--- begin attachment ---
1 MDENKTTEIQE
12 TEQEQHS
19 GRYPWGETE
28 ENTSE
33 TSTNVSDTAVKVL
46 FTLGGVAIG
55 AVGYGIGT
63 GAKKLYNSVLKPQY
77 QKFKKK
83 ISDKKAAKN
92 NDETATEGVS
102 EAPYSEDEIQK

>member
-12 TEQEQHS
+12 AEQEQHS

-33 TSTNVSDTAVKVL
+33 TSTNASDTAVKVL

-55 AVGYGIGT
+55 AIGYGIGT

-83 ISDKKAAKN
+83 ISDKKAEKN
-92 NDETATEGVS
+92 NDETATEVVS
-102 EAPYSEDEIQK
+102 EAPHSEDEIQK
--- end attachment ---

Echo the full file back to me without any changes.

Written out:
1 MDENKTTEIQE
12 TEQEQHS
19 GRYPWGETE
28 ENTSE
33 TSTNVSDTAVKVL
46 FTLGGVAIG
55 AVGYGIGT
63 GAKKLYNSVLKPQY
77 QKFKKK
83 ISDKKAAKN
92 NDETATEGVS
102 EAPYSEDEIQK

>member
-12 TEQEQHS
+12 AEQEQHS

-33 TSTNVSDTAVKVL
+33 TSTNASDTAVKVL

-55 AVGYGIGT
+55 AIGYGIGT

-83 ISDKKAAKN
+83 ISDKKAEKN
-92 NDETATEGVS
+92 NDETATEVVS
-102 EAPYSEDEIQK
+102 EAPHSEDEIQK